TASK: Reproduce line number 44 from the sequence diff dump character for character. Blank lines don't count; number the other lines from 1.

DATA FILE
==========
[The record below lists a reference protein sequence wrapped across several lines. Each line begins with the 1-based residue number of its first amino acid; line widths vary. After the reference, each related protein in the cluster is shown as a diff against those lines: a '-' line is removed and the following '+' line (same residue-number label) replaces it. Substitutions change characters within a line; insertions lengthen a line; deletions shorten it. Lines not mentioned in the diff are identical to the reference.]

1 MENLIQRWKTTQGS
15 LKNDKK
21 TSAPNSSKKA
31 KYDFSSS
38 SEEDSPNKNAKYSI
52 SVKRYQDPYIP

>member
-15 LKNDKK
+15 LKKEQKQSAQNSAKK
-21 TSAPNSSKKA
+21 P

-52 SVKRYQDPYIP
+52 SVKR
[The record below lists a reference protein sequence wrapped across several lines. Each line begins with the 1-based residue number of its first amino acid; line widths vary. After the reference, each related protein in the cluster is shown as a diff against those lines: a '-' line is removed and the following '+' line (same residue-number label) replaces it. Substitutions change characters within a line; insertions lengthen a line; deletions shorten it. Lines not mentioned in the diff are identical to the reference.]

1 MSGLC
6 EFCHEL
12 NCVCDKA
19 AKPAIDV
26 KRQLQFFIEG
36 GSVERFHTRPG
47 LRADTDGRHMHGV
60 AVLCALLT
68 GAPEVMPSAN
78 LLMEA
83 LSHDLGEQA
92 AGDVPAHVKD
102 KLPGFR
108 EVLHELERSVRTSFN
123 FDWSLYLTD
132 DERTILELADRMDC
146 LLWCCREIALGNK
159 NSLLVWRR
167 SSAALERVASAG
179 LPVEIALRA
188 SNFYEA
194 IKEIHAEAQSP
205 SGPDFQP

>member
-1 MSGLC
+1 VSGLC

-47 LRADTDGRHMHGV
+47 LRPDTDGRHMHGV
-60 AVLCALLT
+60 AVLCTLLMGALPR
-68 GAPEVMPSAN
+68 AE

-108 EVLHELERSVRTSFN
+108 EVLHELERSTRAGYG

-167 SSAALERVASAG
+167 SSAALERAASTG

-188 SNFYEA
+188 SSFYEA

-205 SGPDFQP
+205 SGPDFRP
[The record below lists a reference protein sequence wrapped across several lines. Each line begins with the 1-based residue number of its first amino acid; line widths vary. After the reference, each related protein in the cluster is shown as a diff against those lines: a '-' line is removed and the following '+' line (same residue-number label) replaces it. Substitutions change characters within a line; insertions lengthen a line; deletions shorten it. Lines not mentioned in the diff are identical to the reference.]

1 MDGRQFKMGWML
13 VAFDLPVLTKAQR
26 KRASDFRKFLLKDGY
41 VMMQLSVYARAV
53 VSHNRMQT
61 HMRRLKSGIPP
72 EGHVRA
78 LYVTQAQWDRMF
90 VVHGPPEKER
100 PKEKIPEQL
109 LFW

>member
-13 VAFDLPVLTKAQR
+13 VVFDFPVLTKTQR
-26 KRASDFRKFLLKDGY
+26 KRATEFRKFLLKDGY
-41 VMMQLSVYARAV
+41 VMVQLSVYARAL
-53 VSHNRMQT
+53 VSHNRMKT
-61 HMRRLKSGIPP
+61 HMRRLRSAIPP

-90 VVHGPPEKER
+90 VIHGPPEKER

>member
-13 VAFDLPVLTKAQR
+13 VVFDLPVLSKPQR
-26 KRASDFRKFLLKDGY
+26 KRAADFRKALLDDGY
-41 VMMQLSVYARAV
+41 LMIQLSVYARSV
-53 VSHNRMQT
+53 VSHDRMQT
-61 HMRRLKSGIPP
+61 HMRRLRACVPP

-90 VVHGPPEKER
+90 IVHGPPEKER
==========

-60 AVLCALLT